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Women and heart disease: What you should know

Women and heart disease: What you should know

Plenty of health conditions affect both women and men. But that doesn’t mean that your symptoms — or potential complications — will be the same as a man. In fact, many diseases affect women differently, including heart disease.

Coronary heart disease (CHD) is the number one killer of women in our country, above cancer and any other disease. And according to the National Institutes of Health, women are more likely to die from a heart attack than men. So what can you do to protect yourself?

What is coronary heart disease?

CHD is caused by a buildup of plaque in the arteries. Over time, this buildup can lead to chest pain (angina), and blood clots that can block blood flow to the heart, causing a heart attack. It can also lead to heart failure, arrhythmias, and sudden cardiac arrest. This is the case for both men and women. But many people still think of heart attacks only affecting older men — so symptoms or risk factors might go unnoticed.

Heart attacks are different in women

The most common symptom of a heart attack is chest pain. But a heart attack in a woman may not include chest pain at all. The American Heart Association says women are likely to experience symptoms like nausea and vomiting, shortness of breath, and back or jaw pain. For this reason, it can be difficult to know right away if you’re having a heart attack. Many women think they have an illness like the flu, and don’t seek medical help right away. This often occurs with younger women, who think they are not old enough to experience a heart attack.

Hormones and the heart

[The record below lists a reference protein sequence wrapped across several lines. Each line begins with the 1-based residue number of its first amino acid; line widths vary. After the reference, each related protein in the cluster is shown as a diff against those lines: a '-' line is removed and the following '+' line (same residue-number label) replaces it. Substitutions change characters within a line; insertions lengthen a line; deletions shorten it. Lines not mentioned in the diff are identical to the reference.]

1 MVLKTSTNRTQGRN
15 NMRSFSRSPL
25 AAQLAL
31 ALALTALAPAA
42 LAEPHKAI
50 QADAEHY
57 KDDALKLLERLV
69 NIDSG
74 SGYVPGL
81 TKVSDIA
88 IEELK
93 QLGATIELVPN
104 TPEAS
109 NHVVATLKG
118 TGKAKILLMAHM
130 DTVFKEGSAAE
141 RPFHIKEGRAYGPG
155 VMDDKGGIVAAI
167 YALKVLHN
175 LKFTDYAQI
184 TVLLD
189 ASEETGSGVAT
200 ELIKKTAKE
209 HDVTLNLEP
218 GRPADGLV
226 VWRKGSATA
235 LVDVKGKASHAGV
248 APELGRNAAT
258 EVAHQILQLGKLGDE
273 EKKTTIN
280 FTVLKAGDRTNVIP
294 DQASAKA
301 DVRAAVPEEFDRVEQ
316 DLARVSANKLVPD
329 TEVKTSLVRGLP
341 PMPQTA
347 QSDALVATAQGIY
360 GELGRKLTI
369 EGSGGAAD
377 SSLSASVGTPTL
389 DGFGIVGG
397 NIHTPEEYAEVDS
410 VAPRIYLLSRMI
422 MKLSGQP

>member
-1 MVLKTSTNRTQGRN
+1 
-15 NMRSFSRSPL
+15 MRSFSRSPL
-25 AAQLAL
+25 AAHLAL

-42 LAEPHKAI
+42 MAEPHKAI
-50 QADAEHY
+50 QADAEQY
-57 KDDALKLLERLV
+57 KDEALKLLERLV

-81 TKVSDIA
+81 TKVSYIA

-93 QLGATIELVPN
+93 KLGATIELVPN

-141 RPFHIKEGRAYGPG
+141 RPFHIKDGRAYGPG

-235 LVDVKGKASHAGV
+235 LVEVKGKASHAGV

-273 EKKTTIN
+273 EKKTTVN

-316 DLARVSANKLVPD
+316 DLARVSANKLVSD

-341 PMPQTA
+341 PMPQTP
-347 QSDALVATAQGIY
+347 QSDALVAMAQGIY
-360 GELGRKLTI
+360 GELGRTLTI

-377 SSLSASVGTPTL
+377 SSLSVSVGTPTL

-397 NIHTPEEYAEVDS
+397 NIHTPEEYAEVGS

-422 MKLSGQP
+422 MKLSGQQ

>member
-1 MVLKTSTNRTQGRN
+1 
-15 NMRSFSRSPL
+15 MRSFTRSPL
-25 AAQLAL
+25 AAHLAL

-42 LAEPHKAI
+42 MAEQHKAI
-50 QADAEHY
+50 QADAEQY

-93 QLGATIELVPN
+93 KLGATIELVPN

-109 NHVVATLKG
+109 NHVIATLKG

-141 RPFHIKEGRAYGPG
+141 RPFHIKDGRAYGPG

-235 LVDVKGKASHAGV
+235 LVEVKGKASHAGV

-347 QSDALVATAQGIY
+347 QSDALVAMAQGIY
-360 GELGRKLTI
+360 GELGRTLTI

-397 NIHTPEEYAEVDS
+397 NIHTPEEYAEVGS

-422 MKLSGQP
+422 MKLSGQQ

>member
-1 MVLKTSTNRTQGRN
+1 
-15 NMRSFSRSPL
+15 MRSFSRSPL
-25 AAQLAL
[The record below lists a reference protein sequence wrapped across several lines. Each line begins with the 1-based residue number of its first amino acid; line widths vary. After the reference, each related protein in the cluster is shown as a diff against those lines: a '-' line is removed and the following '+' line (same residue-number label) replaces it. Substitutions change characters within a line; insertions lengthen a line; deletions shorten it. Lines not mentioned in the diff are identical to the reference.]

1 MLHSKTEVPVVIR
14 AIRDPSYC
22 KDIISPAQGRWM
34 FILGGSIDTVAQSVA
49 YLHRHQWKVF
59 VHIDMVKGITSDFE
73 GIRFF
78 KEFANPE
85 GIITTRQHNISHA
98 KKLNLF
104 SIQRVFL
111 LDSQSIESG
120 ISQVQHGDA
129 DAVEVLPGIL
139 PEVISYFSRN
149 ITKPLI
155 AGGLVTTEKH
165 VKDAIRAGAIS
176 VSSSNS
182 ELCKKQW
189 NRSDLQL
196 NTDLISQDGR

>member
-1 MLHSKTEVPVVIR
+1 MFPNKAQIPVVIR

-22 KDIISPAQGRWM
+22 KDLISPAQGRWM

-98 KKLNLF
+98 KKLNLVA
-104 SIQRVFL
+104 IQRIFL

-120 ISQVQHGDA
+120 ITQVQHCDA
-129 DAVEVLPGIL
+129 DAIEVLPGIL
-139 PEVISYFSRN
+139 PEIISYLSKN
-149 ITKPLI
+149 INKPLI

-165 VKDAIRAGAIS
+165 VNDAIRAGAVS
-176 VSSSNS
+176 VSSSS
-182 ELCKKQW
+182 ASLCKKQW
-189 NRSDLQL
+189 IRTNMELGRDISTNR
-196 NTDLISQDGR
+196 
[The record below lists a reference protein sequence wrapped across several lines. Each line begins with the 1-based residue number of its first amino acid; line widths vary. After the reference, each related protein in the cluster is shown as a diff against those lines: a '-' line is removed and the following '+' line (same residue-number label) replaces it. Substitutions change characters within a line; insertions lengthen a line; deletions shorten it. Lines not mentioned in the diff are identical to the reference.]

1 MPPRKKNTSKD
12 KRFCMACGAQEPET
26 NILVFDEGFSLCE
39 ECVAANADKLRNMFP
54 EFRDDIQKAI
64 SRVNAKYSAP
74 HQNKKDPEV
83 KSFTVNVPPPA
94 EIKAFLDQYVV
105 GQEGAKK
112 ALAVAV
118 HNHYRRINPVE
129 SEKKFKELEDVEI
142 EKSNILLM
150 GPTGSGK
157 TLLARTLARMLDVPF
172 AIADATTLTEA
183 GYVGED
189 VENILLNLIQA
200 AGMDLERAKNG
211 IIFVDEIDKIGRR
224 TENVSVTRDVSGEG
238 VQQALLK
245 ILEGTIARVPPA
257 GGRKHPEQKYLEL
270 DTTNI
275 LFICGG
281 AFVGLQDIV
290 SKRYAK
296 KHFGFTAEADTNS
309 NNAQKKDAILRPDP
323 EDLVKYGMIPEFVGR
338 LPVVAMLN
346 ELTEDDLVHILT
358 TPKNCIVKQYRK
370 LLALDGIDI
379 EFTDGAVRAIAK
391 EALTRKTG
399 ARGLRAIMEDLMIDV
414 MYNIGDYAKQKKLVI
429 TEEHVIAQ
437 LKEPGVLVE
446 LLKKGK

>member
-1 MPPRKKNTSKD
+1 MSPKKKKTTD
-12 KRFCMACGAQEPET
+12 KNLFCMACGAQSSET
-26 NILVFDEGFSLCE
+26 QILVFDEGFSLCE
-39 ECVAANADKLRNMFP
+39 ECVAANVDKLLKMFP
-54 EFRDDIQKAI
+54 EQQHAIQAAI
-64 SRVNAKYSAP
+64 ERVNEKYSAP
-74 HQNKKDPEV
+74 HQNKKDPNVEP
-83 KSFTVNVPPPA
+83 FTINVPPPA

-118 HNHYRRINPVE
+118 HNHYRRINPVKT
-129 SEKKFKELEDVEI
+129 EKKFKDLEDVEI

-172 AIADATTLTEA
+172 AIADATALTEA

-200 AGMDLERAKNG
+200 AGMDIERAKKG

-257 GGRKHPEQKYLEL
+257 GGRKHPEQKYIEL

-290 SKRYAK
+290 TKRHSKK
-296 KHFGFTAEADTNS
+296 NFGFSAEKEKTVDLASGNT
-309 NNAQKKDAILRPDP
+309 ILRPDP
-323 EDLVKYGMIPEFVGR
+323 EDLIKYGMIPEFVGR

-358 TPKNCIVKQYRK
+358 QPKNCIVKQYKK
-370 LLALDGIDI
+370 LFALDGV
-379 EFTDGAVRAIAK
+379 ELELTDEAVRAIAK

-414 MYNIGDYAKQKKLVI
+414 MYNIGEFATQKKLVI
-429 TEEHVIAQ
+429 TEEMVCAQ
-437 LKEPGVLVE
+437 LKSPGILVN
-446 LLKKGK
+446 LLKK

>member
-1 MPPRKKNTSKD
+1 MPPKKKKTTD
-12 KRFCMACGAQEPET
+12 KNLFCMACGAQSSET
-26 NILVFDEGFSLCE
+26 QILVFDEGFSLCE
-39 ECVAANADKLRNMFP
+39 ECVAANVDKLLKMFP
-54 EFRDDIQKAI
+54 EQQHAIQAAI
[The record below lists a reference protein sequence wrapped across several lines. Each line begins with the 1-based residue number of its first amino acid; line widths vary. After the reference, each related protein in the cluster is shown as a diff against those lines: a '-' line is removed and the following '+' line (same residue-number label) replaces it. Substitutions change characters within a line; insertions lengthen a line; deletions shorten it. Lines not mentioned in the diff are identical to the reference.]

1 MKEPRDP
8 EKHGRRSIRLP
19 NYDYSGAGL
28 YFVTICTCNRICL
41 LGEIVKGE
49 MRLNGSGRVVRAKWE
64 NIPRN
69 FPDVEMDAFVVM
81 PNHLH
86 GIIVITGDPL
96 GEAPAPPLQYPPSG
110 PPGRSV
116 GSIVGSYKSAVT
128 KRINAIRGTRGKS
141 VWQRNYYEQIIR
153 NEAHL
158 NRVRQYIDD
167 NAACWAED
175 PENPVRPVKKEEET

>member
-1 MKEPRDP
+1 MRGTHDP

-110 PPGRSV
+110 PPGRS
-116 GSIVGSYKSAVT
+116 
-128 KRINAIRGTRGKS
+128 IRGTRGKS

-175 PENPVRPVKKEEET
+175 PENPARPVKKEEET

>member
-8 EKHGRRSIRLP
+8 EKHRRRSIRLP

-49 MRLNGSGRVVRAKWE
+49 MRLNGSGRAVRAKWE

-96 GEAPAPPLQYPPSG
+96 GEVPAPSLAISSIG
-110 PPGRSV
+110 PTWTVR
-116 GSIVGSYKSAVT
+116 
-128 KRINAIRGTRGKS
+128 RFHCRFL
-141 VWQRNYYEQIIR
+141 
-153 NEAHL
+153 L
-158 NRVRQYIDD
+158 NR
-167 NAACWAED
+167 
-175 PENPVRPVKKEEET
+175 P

It appears that the hormonal changes that take place during a woman’s lifetime may raise her risk for heart disease. In particular, the natural decline in estrogen after menopause can put a woman at increased risk of a heart attack. Many women experience higher blood pressure, cholesterol, and triglyceride levels during menopause.

In addition, if heart disease runs in your family or your physician has said you have an increased risk, your birth control options should be evaluated — even if you’re only in your 30s. There are many good birth control options for women who may be at an increased risk for heart disease. This typically includes progesterone-only pills, implants, and the intrauterine device (IUD).

Heart disease is just one of the many reasons you should see your physician regularly for well visits. Together, you can discuss your risk for heart disease and what you can do to lower it. Women of any age can benefit from a heart healthy lifestyle that includes maintaining or aiming for a healthy weight, regular exercise like walking, and a nutritious diet.

CarePoint Health Gynecology

With the help of a skilled gynecologist at CarePoint Health, you can make educated decisions about your health to be at your best at any stage of life. For more information about the comprehensive women’s services we provide, please contact us.

Content on our website is for informational purposes only and does not constitute medical advice. If you are experiencing a medical emergency, please call 911. Always consult your physician before making any changes to your medical treatment.


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